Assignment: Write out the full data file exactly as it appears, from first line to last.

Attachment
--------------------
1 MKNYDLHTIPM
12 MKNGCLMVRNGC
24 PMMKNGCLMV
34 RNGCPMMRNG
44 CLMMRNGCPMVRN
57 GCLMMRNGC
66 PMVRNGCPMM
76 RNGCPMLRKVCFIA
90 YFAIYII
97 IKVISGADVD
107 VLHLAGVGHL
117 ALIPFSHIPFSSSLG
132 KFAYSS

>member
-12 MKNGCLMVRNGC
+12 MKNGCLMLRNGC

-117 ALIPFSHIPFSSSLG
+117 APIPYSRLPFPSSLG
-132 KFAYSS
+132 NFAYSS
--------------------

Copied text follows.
1 MKNYDLHTIPM
12 MKNGCLMVRNGC
24 PMMKNGCLMV
34 RNGCPMMRNG
44 CLMMRNGCPMVRN
57 GCLMMRNGC
66 PMVRNGCPMM
76 RNGCPMLRKVCFIA
90 YFAIYII
97 IKVISGADVD
107 VLHLAGVGHL
117 ALIPFSHIPFSSSLG
132 KFAYSS

>member
-12 MKNGCLMVRNGC
+12 MKNGCLMLRNGC

-117 ALIPFSHIPFSSSLG
+117 APIPYSRLPFPSSLG
-132 KFAYSS
+132 NFAYSS